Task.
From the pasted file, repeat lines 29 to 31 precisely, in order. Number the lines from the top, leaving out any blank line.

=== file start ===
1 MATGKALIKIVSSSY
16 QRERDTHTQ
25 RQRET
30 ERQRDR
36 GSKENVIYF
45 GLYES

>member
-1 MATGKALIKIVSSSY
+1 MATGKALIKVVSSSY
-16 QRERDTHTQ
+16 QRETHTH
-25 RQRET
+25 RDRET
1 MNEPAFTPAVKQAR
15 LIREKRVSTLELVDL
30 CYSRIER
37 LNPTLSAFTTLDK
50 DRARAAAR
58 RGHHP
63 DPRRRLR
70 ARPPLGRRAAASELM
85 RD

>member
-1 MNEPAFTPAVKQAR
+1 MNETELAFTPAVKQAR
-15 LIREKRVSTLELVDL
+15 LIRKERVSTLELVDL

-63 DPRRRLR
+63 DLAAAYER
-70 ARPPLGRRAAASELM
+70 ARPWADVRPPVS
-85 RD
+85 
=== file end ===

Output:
+63 DLAAAYER
-70 ARPPLGRRAAASELM
+70 ARPWADVRPPVS